A Brief History
On August 9, 1945, a Boeing B-29 bomber named “Bockscar” dropped the second atomic bomb on Japan, incinerating 39,000 people within seconds. In the following weeks, thousands more would die from exposure and their injuries, and more would keep dying from radiation-related illnesses for years to come. The Japanese quickly surrendered after this second nuclear attack, but the question of whether or not this bomb was necessary still haunts Americans to this day.
“Bockscar” was part of a special B-29 unit specially trained for dropping atomic bombs. The bombers were modified B-29s that had their bomb bays adapted to fit extra large bombs (the Uranium “gun” type and the Plutonium “pumpkin” type) and whose armor and guns had been removed to save weight. They had also been fitted with improved engines. Not only were these planes able to carry either the “Little Boy” or the “Fat Man” bombs, but their superior performance allowed them to escape the blast zones more quickly.
The first atomic bomb, “Little Boy” which had the “gun” type configuration, was dropped on Hiroshima on August 6, 1945. The stunned Japanese had already started to debate whether or not to surrender when the second bomb, called “Fat Man,” a Plutonium-implosion “pumpkin” type, was dropped on Nagasaki.
The “Fat Man” bomb was considerably more powerful than the “Little Boy” bomb, but poor visibility caused it to be dropped off target, killing fewer people.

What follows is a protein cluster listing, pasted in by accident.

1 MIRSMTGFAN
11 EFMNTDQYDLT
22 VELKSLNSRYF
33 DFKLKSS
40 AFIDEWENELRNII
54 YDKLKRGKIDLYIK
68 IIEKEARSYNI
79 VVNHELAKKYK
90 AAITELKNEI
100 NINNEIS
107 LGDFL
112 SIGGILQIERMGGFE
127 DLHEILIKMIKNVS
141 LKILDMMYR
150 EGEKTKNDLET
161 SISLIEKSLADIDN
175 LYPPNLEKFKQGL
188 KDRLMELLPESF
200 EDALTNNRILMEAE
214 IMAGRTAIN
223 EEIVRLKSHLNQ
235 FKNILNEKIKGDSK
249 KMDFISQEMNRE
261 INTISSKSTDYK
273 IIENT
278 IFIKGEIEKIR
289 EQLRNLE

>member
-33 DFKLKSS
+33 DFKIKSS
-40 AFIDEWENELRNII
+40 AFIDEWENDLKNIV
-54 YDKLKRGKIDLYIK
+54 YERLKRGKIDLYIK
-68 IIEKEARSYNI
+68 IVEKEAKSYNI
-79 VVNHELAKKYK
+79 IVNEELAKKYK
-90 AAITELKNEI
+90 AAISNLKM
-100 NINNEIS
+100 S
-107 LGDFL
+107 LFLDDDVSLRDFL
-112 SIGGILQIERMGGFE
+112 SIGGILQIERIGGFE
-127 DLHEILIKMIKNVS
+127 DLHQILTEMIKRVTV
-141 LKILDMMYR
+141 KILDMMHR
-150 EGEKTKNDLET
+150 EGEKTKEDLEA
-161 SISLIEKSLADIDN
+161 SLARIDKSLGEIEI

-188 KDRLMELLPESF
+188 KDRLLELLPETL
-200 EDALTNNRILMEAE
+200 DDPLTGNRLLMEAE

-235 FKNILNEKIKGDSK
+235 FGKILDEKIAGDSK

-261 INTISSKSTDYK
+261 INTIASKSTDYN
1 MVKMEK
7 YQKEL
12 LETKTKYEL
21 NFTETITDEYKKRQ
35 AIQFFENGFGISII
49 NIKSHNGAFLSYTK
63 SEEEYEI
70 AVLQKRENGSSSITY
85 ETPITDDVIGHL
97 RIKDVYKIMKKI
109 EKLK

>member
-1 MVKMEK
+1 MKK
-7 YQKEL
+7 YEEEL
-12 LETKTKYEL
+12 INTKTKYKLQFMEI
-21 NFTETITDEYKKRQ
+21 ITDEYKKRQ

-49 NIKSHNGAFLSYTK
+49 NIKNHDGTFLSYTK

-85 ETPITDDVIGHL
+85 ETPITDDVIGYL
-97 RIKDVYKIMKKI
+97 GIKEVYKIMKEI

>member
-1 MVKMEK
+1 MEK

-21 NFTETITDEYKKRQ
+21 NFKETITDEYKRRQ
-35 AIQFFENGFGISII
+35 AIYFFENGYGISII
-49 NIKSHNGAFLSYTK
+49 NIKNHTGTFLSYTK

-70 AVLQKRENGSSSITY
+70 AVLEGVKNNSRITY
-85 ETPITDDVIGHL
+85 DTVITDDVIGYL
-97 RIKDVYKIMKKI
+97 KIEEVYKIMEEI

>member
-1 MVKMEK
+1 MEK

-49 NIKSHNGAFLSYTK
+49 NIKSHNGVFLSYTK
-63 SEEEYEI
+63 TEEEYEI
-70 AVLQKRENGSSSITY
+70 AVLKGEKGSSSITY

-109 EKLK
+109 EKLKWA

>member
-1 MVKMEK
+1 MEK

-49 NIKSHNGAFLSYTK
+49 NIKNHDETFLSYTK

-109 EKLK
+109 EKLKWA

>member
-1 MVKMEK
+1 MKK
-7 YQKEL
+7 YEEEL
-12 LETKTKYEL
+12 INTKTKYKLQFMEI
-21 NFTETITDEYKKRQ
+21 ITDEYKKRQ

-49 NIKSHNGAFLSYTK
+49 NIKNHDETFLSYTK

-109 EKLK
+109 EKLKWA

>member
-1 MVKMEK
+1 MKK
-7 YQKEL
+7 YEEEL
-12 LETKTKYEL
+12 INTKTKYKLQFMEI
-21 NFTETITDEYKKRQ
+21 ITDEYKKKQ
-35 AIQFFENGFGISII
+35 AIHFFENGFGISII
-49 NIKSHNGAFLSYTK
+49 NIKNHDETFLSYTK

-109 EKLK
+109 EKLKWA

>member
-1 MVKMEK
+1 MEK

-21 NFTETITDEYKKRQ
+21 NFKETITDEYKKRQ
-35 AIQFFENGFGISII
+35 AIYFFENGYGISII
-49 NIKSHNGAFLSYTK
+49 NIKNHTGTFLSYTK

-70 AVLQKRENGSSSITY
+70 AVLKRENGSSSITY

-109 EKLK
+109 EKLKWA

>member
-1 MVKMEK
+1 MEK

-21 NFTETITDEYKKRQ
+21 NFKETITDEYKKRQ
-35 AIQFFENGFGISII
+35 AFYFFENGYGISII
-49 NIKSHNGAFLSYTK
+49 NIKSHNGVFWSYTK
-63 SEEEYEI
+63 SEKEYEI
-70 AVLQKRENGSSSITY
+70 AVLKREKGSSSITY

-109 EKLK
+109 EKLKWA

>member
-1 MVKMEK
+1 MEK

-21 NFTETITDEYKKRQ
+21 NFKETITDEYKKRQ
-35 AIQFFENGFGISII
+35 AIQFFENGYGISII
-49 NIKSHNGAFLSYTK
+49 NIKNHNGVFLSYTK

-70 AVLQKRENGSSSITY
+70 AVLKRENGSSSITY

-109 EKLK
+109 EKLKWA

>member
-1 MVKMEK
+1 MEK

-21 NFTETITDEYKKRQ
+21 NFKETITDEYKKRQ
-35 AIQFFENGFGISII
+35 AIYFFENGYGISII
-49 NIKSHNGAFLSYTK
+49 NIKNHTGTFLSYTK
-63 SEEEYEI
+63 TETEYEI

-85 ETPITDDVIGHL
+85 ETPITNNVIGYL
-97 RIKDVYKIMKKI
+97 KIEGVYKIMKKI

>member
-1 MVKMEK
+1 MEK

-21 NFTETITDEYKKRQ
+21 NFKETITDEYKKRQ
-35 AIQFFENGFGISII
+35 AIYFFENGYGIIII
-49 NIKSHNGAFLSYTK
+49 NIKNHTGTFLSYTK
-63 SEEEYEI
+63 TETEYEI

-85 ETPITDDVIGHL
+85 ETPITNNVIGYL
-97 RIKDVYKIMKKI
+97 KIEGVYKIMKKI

Normally the debate about the use of the atomic weapons against Japan focuses on whether the first bomb should have been dropped on a populated place at all, something we here at History and Headlines have discussed here. Whether or not the second bomb was needed is even more debatable. Why did the U.S. not give the Japanese a little more time to sort out the chaos of the first attack or, after a day or 2, communicate an ultimatum? Were the American planners that eager to test the effects of another type of bomb on real people? Some have speculated that the second bomb was needed to prove that the U.S. had more than one such weapon. This implies that the U.S. might have continued to drop atomic bombs until Japan finally surrendered.
The statement “With great power comes great responsibility” may come from a comic book, but it is certainly true. Was the United States using its great power responsibly in August of 1945? Most Americans would say yes, but many people around the world would say no. Question for students (and subscribers): What do you say? Should the U.S. have dropped that second bomb on Nagasaki, or should America have pursued other means before rushing to nuke another city? Feel free to share your opinions in the comments section below this article.
History and Headlines Note: “Bockscar” is on display at the National Museum of the U.S. Air Force at Wright-Patterson Air Force Base near Dayton, Ohio. The pilot of “Bockscar,” Major Charles Sweeney, later became a Major General in the Massachusetts Air National Guard and died in 2004 at the age of 84.
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For more information, please see…
Frank, Richard B. Downfall: The End of the Imperial Japanese Empire. Penguin Books, 2001.
KidCaps. The Atomic Bomb: A History Just For Kids! CreateSpace Independent Publishing Platform, 2013.